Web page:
The Dress (dir. Tadeusz Lysiak) – Julia is a woman with dwarfism in her thirties who works cleaning motel rooms. She’s been single all her life. Her best friend, Renata, her co-worker for years, is a full-grown divorced woman and the mother of three. Julia often confides to Renata her personal feelings. Julia hates feeling like a misfit. She strongly feels if she was “normal-sized,” she’d have a man in her life. One day, she attracts a patron named Bogdan. She later learns Bogdan lives in the same building as her. Bogdan has been showing attraction to her, but it’s hard to date since he has a trucking job where he frequently goes to Kyiv and back. Could she finally have a chance at love? Julia always dreamed of having a nice dress. Renata helps assemble a dress for her for the big night. The big night between her and Bogdan finally happens, but it turns out to end not how she expected at all.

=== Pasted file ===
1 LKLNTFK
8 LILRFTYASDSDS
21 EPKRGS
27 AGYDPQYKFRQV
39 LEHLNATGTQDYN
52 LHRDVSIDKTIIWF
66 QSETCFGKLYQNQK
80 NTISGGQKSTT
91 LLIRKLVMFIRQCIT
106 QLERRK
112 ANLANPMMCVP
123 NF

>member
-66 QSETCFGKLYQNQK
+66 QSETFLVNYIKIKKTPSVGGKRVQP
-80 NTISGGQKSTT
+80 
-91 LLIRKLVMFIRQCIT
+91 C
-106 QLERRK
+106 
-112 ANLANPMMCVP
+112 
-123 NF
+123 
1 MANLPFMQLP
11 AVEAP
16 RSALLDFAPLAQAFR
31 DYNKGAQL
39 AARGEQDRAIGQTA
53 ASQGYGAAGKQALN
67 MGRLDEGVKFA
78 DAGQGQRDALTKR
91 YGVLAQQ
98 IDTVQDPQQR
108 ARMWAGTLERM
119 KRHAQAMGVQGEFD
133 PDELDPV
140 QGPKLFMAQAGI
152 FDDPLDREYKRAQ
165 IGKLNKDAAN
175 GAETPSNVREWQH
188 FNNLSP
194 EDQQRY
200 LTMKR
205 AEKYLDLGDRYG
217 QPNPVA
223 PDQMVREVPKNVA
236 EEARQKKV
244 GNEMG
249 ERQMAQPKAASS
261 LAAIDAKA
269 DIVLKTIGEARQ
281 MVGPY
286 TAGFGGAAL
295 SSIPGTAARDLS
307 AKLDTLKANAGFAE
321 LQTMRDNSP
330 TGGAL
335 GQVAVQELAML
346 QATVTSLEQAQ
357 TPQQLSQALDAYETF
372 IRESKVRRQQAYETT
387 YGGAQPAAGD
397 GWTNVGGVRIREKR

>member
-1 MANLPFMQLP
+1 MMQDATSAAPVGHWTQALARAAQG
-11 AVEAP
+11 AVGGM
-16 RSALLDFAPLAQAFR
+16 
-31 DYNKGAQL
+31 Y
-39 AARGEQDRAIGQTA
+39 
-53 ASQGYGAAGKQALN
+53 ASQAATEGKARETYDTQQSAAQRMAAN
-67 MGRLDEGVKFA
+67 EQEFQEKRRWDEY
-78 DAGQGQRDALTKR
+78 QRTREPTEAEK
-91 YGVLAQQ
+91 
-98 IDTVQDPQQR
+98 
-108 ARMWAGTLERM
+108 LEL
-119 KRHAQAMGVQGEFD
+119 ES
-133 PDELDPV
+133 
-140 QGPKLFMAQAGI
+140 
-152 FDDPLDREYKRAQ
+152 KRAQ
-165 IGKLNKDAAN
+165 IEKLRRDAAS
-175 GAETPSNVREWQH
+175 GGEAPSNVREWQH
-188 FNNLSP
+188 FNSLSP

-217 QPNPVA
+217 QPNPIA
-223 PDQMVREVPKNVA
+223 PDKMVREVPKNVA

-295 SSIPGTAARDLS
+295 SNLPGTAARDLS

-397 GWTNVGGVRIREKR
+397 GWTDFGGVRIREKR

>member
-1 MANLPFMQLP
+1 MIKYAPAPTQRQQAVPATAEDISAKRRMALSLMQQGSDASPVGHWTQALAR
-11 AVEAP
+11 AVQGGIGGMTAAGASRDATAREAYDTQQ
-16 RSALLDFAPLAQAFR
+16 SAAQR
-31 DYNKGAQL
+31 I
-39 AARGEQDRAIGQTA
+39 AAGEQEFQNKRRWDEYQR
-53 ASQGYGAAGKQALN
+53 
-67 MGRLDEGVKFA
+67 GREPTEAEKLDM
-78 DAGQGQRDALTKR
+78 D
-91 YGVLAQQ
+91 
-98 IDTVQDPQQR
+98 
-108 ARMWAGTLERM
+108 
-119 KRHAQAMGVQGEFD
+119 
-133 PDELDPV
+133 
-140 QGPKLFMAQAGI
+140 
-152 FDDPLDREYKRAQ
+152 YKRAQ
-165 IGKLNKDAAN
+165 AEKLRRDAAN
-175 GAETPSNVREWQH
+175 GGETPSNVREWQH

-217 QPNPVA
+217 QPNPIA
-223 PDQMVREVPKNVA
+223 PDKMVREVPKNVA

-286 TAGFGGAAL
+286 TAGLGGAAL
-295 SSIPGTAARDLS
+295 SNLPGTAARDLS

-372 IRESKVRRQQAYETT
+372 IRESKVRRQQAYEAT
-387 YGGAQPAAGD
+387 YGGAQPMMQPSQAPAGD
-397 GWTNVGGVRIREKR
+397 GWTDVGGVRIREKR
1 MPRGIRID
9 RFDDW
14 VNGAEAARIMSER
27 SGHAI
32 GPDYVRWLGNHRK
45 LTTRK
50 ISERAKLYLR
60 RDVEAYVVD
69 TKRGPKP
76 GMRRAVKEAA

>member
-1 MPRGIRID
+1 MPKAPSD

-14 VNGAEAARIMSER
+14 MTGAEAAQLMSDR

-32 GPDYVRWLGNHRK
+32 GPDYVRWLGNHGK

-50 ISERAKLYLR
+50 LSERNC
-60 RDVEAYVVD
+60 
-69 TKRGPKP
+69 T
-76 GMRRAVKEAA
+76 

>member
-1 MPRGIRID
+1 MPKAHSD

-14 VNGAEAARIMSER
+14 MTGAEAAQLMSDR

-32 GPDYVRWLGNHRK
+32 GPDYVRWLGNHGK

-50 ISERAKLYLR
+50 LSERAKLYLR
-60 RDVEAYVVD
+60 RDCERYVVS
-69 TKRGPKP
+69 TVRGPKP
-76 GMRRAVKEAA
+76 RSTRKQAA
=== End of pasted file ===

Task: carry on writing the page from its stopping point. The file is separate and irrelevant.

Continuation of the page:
This is a story you want to have a happy ending. Like finally Julia meeting the man of her dreams. Finally Julia’s in love. Instead, Bogdan turns out to be a misogynist. The ending of the film leaves you wondering if the overall message of the film is about the way women are treated. Julia learned Bogdan gets misogynist in his lust, but Renata has an abusive husband. Maybe the message is saying that it doesn’t matter whether a woman is full sized or small like Julia. Women share the same struggle with their treatment from men. I mean the story appears to be one about a woman with dwarfism searching for a purpose or a belonging but maybe it was meant to be something else.